Single-vendor open source projects are somewhat common, but are they actually “open source” in any useful sense of that term? It’s often said that open source is as much about community as code, but in a project with all committers and maintainers sitting behind the same firewall, there’s no real contributor community. So why bother with open source at all?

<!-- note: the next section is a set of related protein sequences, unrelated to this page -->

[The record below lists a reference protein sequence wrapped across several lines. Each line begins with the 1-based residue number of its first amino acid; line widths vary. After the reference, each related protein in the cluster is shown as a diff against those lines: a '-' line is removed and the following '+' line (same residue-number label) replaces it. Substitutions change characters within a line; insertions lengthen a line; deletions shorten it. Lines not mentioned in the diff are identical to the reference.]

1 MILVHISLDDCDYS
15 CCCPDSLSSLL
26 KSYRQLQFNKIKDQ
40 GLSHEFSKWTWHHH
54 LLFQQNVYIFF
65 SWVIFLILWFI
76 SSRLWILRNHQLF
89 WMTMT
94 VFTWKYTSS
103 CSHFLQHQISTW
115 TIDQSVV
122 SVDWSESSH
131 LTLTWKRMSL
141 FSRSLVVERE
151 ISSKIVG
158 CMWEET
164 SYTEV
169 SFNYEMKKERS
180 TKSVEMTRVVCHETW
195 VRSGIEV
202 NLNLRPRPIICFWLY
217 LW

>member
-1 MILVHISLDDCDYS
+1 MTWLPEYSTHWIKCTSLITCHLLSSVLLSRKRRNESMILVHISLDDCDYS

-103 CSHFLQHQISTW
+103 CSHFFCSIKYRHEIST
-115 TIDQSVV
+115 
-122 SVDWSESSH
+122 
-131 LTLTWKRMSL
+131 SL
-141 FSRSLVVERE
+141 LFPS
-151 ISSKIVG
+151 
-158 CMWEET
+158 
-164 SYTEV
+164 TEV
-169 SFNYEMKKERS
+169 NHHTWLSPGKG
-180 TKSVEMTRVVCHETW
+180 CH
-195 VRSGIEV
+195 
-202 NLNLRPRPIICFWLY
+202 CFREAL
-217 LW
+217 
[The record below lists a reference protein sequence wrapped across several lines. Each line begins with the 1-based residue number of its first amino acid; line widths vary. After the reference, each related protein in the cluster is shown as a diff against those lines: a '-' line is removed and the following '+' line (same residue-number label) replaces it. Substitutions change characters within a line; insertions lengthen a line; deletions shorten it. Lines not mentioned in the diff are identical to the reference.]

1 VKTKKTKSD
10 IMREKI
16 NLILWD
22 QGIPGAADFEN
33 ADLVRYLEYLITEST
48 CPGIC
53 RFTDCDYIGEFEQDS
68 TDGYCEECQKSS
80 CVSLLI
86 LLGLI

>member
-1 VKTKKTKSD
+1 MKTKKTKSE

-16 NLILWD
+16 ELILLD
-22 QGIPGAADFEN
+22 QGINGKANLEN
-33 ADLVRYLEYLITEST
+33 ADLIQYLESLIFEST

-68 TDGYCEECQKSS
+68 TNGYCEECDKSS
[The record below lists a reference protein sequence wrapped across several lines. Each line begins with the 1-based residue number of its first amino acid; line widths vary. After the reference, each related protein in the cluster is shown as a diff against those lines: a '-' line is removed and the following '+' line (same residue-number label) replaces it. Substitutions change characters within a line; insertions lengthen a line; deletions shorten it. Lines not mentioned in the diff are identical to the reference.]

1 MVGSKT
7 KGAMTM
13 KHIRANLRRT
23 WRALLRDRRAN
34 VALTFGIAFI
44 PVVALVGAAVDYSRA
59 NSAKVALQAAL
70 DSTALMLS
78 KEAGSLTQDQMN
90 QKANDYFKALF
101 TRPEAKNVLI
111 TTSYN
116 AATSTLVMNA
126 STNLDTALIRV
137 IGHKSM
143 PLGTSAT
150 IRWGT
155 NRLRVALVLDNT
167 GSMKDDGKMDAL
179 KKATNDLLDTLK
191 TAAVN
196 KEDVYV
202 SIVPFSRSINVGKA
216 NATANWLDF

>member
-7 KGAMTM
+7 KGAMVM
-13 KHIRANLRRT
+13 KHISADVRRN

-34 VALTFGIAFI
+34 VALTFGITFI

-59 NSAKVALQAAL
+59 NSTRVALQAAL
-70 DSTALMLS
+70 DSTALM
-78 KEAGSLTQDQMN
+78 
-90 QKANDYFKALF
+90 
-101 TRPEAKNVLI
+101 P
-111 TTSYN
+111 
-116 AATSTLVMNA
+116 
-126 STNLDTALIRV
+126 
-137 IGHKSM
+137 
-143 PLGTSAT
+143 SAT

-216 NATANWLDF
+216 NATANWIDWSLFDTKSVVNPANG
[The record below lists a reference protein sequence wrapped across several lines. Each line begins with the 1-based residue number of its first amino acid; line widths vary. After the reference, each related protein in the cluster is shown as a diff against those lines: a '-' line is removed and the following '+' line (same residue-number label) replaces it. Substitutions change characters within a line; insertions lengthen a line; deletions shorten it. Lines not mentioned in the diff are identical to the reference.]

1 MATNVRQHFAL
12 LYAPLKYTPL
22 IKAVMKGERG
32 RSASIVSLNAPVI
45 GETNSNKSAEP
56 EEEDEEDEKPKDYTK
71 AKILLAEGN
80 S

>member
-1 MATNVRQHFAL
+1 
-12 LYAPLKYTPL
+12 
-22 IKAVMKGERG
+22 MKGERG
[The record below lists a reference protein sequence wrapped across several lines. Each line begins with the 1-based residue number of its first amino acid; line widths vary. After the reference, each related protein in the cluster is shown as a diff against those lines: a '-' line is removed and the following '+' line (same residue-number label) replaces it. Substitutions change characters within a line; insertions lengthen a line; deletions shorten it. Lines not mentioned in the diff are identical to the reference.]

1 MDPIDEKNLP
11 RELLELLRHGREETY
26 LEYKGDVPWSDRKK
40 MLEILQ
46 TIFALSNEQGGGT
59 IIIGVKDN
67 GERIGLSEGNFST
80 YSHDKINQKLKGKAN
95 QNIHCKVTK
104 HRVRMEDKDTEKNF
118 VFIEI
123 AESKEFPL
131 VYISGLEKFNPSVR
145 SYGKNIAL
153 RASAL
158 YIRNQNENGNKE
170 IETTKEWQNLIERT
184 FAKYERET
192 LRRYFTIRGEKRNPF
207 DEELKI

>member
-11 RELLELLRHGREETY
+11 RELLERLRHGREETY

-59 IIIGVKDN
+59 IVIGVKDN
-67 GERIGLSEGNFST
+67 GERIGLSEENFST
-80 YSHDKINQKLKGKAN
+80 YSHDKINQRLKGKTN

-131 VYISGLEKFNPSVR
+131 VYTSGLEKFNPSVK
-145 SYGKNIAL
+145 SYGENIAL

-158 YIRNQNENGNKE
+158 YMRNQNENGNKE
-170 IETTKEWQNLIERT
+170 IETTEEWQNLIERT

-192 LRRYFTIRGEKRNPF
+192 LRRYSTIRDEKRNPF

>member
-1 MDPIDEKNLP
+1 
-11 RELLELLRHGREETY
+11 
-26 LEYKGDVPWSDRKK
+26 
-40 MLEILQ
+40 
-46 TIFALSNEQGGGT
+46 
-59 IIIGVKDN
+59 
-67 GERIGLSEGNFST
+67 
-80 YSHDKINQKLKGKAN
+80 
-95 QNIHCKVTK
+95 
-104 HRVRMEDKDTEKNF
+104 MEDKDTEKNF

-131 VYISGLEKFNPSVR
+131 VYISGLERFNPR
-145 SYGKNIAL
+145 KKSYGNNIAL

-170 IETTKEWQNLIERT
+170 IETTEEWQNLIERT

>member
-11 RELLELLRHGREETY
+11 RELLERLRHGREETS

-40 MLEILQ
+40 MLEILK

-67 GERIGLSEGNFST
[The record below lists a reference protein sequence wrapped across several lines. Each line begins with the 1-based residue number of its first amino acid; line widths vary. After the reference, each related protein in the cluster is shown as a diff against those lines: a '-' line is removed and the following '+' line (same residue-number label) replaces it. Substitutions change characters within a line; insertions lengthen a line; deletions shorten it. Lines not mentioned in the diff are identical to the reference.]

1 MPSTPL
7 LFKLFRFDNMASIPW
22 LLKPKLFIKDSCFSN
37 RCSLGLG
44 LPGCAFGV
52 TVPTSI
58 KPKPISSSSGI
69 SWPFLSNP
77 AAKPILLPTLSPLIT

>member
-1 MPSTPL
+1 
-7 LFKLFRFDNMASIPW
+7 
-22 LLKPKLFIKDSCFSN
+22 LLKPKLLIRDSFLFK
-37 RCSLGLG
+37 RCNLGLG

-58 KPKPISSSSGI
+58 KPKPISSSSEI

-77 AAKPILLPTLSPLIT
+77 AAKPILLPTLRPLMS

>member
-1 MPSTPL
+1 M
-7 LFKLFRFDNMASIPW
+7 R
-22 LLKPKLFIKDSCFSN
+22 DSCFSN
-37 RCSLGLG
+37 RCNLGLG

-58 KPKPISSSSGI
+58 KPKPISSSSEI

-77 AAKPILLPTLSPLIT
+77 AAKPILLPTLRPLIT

The first reason may have nothing to do with community, but everything to do with posterity. According to Steven Rostedt, “To allow their product to continue even when the company is gone. How many times have you lost good products due to the company failing? That is what builds trust with your customers.” Or, perhaps put another way, if the code is open source, the customer need not trust the developer of the code. The license doesn’t guarantee that the code will be well-maintained, but it does guarantee its availability.